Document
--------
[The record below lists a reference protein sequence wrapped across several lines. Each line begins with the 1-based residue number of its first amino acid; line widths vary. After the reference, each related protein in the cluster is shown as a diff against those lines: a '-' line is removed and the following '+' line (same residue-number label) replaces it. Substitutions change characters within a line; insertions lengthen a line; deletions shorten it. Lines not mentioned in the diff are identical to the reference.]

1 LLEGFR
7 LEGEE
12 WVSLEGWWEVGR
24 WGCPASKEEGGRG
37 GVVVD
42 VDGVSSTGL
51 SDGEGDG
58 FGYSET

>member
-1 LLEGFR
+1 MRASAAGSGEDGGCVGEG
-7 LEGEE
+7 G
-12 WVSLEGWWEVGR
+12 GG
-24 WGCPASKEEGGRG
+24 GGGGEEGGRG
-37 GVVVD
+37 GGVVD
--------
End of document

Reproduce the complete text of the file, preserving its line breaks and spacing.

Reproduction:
[The record below lists a reference protein sequence wrapped across several lines. Each line begins with the 1-based residue number of its first amino acid; line widths vary. After the reference, each related protein in the cluster is shown as a diff against those lines: a '-' line is removed and the following '+' line (same residue-number label) replaces it. Substitutions change characters within a line; insertions lengthen a line; deletions shorten it. Lines not mentioned in the diff are identical to the reference.]

1 LLEGFR
7 LEGEE
12 WVSLEGWWEVGR
24 WGCPASKEEGGRG
37 GVVVD
42 VDGVSSTGL
51 SDGEGDG
58 FGYSET

>member
-1 LLEGFR
+1 MRASAAGSGEDGGCVGEG
-7 LEGEE
+7 G
-12 WVSLEGWWEVGR
+12 GG
-24 WGCPASKEEGGRG
+24 GGGGEEGGRG
-37 GVVVD
+37 GGVVD